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The Importance of the Truth

I’ve decided to call it a day on my real work and instead blog, because my head is about to explode with the news that Manti Te’o’s girlfriend didn’t exist. Didn’t. Exist.
You know– the girlfriend profiled and highlighted while the Fighting Irish, led in part by Te’o and his heartbreak, won game after game, before the Heisman trophy ceremony and during the national championship game.
So, the obvious question is, “how do we take what we have learned and better train our student-athletes for their media moment?”
I don’t think we need to change a darn thing. I’ve always stressed, “tell the truth,” “be honest” and “don’t lie.” Guess what? That sage advice covers this situation, too.
We can, however, stress these types of stories to students and student-athletes so that they understand how easy it is to get caught up in a sticky situations and how quickly the stories spin out of control. It’s easy to Tweet one-liners about Te’o story, but it is harder to grasp how a small story can grow to great embarrassment. Don’t believe me? Ask this week’s other poster child– Lance Armstrong.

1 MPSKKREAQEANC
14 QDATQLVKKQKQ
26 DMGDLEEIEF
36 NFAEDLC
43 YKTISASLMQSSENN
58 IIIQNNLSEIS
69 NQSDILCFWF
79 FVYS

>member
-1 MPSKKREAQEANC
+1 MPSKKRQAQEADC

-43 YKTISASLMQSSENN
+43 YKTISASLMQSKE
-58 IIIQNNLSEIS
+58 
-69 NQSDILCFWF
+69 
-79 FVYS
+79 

Perhaps the bigger questions for our industry are, “when do we question stories that sound too good to be true?” and, if Te’o was a victim, “how do we protect our student-athletes from predators?”